Eric Rohmer was a French filmmaker that played a key role in the 1960s French New Wave movement, but many people believe that he invented an entire genre himself.
Eric Rohmer studied history in college, but he was also interested in philosophy, theology and film. He later earned his living teaching high school Greek and Latin, while writing film criticism on the side. This led him to start a film journal, which allowed him to meet key members of the French New Wave movement such as Jean-Luc Godard and Francois Truffaut.
Rohmer kept his career as a filmmaker a secret from his family because he feared their disapproval. He grew up in Catholic household and did not want to disturb them with the movies he was thinking of making. This may be the reason why almost all of his characters deal with a sort of secret or self-repression.
It is important to consider Eric Rohmer’s films today because they teach us something. The characters are contemplative about their lives, but somehow, they are contradictory with their actions. The subconscious spirit within strives to dictate a sort of freedom, but almost always, it becomes repressed. It is important to see the internal conflicts Rohmer characters have because we have them too, all the time, even if we think we don’t.
Playing preordained roles is something characteristic of Rohmer’s protagonists. The characters are often upper-class and considered to be attractive. In fact, in the movie “La Collectioneusse,” there is a conversation at the beginning between two friends expressing the following:
“You remind me of elegant people in the 18th century who were very concerned with their appearance and the effect they had on others.”
“The distance established by elegance; It creates a kind of void around the person.”
“Razor blades are words, but it could be silence. They could also be elegance.”
This dialogue exemplifies how the role of elegance serves as a defense mechanism for the characters in Rohmer’s movies. Vulnerability is usually the last thing that comes about in their interactions. They are always playing a role: just like actors. And it is quite unusual to see this play out in a movie because Rohmer’s style of directing is very improvisational. The conversations and dialogue flow naturally and appear genuine.
Loneliness is the fundamental attribute that causes his characters discomfort. It is the active condition that triggers the unconscious feelings in the protagonists. For some reason, there is something unbearable about loneliness. For example, you see the characters always reading a book, calling a friend, journaling, studying or listening to music. But why is that?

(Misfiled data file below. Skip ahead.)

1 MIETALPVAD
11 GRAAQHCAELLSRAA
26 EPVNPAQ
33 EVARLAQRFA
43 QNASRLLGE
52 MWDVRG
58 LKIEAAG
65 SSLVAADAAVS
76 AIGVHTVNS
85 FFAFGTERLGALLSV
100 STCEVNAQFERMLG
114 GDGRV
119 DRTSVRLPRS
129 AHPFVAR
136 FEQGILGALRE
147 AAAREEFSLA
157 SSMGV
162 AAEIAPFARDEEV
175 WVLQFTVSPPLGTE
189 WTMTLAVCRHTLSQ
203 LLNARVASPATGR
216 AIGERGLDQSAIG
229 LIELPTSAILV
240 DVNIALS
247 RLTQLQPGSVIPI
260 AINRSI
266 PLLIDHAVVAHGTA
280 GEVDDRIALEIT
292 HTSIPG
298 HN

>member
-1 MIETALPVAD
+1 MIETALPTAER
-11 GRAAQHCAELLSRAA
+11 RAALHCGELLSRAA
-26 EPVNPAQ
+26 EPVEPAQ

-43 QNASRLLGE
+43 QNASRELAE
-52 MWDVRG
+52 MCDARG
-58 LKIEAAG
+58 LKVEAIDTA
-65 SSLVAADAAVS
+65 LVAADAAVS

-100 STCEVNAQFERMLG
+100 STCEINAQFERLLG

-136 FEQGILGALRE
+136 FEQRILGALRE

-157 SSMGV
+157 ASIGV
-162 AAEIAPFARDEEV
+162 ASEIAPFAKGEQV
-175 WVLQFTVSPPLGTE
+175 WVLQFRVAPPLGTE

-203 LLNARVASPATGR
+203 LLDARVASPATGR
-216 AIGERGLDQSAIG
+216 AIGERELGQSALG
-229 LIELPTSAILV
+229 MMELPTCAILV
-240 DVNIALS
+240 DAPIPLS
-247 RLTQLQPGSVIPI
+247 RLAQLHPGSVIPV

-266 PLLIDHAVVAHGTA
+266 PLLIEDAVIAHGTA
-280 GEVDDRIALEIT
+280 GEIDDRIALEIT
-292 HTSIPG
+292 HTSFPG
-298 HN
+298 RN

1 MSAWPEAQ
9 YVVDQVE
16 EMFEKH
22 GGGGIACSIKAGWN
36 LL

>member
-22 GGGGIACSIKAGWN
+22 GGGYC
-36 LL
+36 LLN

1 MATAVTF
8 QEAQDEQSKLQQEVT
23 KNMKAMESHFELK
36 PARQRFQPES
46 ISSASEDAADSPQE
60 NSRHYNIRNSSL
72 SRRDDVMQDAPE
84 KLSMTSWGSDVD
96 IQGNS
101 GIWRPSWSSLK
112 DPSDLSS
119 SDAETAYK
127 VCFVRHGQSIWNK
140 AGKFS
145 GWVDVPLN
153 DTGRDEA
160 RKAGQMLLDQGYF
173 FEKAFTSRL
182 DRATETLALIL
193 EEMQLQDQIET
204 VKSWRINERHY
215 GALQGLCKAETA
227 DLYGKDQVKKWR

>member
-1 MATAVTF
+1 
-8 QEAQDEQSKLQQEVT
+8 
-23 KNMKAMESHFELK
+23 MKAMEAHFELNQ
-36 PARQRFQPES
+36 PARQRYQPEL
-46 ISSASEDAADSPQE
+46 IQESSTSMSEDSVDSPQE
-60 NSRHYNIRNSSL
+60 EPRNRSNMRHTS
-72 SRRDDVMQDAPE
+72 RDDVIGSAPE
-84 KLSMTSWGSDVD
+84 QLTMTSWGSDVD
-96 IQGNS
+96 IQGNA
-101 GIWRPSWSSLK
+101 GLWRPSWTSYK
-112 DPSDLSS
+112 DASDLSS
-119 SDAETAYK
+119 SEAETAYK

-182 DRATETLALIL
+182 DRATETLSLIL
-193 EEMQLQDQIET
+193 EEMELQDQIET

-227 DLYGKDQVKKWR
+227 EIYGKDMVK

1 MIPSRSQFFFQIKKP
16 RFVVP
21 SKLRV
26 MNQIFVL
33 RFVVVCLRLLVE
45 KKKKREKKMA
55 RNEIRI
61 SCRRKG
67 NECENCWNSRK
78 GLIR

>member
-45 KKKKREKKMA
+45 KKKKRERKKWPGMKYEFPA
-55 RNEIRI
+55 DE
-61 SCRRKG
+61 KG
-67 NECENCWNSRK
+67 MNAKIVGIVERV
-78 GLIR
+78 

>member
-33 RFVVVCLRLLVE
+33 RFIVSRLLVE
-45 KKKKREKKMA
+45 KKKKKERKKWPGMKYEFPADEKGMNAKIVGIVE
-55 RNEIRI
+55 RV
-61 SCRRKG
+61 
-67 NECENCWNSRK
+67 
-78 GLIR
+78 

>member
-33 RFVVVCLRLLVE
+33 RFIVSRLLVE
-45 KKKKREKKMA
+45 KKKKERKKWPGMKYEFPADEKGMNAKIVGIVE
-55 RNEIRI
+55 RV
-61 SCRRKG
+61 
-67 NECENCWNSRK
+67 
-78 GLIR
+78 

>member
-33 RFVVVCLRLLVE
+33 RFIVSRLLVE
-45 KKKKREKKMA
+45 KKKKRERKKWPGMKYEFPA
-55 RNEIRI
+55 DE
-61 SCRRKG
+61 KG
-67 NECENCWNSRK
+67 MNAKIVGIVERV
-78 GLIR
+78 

Then comes lust, when the characters fantasize about other women, about being somewhere else or just having another life. Or they fantasize about having something. In “My Night at Maud’s,” the protagonist fantasizes about getting married to a Catholic girl, someone who shares the same values. But at the same time, the protagonist encounters a dilemma when he meets Maud — a woman who challenges his beliefs.
This leads us to the idea of the free spirit, seen in the female protagonists of Rohmer’s films. For some reason, the male protagonists are trying to play a game and trick the women, but the women stay true to their own spirit; they are not faking a life because of the status quo or some standard. This creates a sort of tension when the male protagonists are introduced. They are subconsciously attracted to them, even though they consciously reject them. They male protagonists over-intellectualize their reasons instead of following their instincts.
Nevertheless, the roles change with the movie “Full Moon in Paris.” Here, we are trapped in the female protagonist’s head, and we realize that she is the insecure one. She is the one that can’t bear to be alone.
There is something interesting about the free form dialogue Rohmer is famous for. It makes me think that directors like Quentin Tarantino are not that original. It’s true; Tarantino took from others and put their stuff in a blender. And that came out as something interesting, but when you look at Rohmer’s dialogue, it breeds originality by itself.
The shooting style is something that goes along quite well with the complexity of the characters. This can be witnessed in the dialogue between characters. For example, in Hollywood films we are used to multiple cuts within a scene, but in Rohmer’s films you rarely see a cut between conversations. There are entire scenes that go up to 25 minutes uninterrupted in movies like “My Night at Maud’s.” And we also see continuous shots of the protagonists traveling from one place to the other. We do not see them in one room and then appearing in another place or city. Capturing the means of transportation is of vital importance for Rohmer.
His Moral Statement
Why do Rohmer films matter today? For me, looking at those continuous scenes and understanding the values of the protagonists is something you rarely get to see in other movies. The characters have agency and they stand for a set of principles that are eventually challenged. There is an internal conflict that instigates self-reflection in the viewer. And that is something amazing — when the movies make the audience think critically.